I have actually only tried using a starter once, last spring: I grew a sourdough starter (pretty easy -- flour and water in a thick dough left open in a bowl until it starts to bubble and rise), and have used it for some decent bread. Judging from the taste, it seems to have a great deal of lactobacillus, as well as saccharomyces. I am waiting until fall to taste the results of this beer, it had a peculiar fermentation, quite vigorous for a very long time, in comparison to just leaving the beer to collect microbiota on its own. I am worried about the lactobacillus, though, as that has never really treated me very well in brewing.

WitSok
08/26/07 01:50 PM  
Re: Ambient /Spontaneous Fermentation
Missed the sale, but I did pick up four more tanks of O2.

Back to the thread - From your other successful ambient ferments, how would you describe them? Aroma profile, Flavor profile, Mouthfeel, etc...

Al B
08/27/07 07:15 AM  
Re: Ambient /Spontaneous Fermentation
<<BTW I heard homeland security has made it hard to get O2 tanks, >>

No problem Getting O2 cylinders @ Lowes or at Ace Hardware.

SteveG
08/27/07 10:17 AM  
Re: Ambient /Spontaneous Fermentation
Awesome, thanks for the great news! Gotta get me one then.
HeatherP
10/13/07 11:16 AM  
Re: Ambient /Spontaneous Fermentation
Just as a note- for spontaneous wine fermentations we first innoculate with a low level of SO2 to inhibit unwanted wild yeast(and acetobacter) and thus encourage the better yeast (which have been bred to be more sulfur resistant). You might try it if your having problems, but I know beer yeast are less sulfur resistant than wine yeast- so I wouldn't use much.
SteveG
10/13/07 07:07 PM  
Re: Ambient /Spontaneous Fermentation
The disconnect here Heather is that the wine world fears brettanomyces like bananas fear monkeys! Brett can do some wonderful things in the beer world though. It can do damamge as well, but it can also accomplish things more conventional yeasts cannot. In our case we would rely on all the bacteria agents that present themselves for spontaneous fermetations. The trick is in the timing. Although in Belgium the window that seems to be open for 6 to 8 weeks for me is nearly half the year.

Its also worth mentioning that if levels can be kept very low (again, a timing thing) then acetobacter can be a big asset in the right beer.

WitSok
10/13/07 10:04 PM  
Re: Ambient /Spontaneous Fermentation
Grapes have abunant natural (ambient) yeast on their skins. These yeasts can lead to spontaneous fermentation. I consider this a little different since natural yeast does not survive into the wort. Either yeast must be pitch, or it comes from the equipment, or the surrounding environment. Yes, sulfites can inhibit undesirable microbes giving the desirable yeasts a head start, but you need the desirable yeasts too.

Another factor is the pH of wort is conderably higher than must. So it may actually take more sulfite to inhibit some of the "bad" bugs. I could potentially see it having a benefit in the suboptimum months. Might be worth experimenting with. Certainly can help scavange O2, and hopefully limit acetobacteria. I agree some is good, but it doesn't take much to go over the top.

BTW, when I make wine, I use sulfites but also pitch a commercial yeast. I know several home vinters that rely on the "natural" yeast. More often than not, they end up under attenuated (sweet) and have poor storage life.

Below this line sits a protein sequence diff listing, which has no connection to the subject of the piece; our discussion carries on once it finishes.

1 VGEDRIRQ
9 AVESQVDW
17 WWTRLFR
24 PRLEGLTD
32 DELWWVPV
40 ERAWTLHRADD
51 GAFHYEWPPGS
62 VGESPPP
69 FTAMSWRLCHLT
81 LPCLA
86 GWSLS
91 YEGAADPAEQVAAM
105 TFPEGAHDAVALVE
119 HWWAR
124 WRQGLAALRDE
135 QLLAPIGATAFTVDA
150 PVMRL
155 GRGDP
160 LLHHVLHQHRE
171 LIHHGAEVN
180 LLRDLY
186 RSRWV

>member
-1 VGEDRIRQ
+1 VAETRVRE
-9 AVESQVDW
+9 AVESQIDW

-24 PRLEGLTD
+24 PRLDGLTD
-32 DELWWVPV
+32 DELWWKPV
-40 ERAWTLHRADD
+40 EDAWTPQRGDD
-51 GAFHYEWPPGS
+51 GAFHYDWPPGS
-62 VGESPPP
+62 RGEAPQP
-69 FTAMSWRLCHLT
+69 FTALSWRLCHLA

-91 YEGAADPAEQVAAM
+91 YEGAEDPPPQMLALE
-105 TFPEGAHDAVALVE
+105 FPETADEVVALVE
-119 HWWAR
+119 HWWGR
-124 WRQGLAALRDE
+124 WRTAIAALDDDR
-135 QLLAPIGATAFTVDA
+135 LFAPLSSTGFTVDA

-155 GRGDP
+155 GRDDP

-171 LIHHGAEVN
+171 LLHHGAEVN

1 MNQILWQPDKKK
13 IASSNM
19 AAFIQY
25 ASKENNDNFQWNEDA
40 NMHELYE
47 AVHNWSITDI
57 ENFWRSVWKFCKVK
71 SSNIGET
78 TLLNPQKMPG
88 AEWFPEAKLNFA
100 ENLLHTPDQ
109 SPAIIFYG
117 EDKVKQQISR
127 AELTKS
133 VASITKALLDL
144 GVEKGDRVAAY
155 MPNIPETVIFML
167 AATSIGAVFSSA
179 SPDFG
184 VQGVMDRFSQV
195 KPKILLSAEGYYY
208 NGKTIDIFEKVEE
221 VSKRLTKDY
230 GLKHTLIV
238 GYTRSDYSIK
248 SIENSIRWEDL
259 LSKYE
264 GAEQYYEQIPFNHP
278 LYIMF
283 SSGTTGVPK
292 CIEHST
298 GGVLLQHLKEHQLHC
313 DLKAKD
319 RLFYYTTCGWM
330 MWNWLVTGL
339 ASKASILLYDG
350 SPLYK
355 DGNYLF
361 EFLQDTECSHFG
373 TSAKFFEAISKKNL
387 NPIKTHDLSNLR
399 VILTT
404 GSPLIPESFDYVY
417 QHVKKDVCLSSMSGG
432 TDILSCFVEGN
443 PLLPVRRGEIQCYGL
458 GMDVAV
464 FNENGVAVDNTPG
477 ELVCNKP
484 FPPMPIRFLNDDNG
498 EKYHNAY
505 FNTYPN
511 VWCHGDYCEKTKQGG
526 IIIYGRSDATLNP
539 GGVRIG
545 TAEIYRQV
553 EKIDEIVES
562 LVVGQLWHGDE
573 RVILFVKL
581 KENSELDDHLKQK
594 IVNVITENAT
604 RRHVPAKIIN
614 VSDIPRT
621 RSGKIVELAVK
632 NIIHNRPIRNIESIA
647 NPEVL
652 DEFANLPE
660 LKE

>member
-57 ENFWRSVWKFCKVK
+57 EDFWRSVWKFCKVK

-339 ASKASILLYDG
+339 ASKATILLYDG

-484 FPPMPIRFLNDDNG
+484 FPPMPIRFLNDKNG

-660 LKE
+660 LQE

Thanks for the input HeatherP. Like I said, I think it may consider some merit.

Cheers, Dan

Al B
10/15/07 12:31 PM  
Re: Ambient /Spontaneous Fermentation
If I can squeeze it in, my plan is to transport the fresh wort in a bucket to a nearby apple orchard/berry farm for ambient inoculation. Once CO2 begins, rack to a carboy to minimize Acetobacter. If things aren't progressing or I panic or something, I have my own bio-farm at my disposal for inoculation.

3 - gal

60% pils, 40% unmalted wheat, 2.5 oz oxidized Strisselspalt hops

Al Buckethead

SAH
10/15/07 11:34 PM  
Re: Ambient /Spontaneous Fermentation
Al B,

I was planning on doing what you are trying at the research facility I work at that has an apple orchard on-site. I'm not sure when the best time to try it is though, I live in western Maryland. Also, my plan is to bring the carboy of wort out into the orchard with cheesecloth/or like over the mouth to prevent bugs/etc from entering while allowing the wild yeast to enter. How long should I leave the wort in the orchard? Any other tips or things I should know? This will be my first try at an ambient ferment.

Al B
10/16/07 08:18 AM  
Re: Ambient /Spontaneous Fermentation
SAH,

This will be my first go at it as well. There is little I can lend to for tips, but I think a bucket or tray rather than a carboy will work alot better due to a larger surface area. Placement under an apple tree maybe a good thing or at least down-wind. Since lambic producers cool overnight, perhaps 8-12 hrs would be a start? Obviously longer the better - lambic producers have the cool-ship and building bugs that probably inoculate the wort too.

As to when......late Oct. - early Nov. when yeasties are blossoming on fallen apples (although that probably also will have Acetobacters too). I think it would be important to observe for fermentation and take appropriate action to prevent Acetobacter from making vinager (hence racking to a carboy once CO2 decreases).

Al Brussels

WitSok
10/16/07 08:42 AM  
Re: Ambient /Spontaneous Fermentation
Based on the experience of Steve and Mark, I'd suggest:

<<>>Timing of inoculation of ambient ferment is best after the first month of no CDD (cooling dgree days). In addition, the normal high ideally should not exceed mid 50s. Normal low should be 40 or lower.<<>>

I'm going to try late November and start with a smaller volume to serve as a starter. If things appear to be going bad, then I don't have to sweat wasting an entire batch.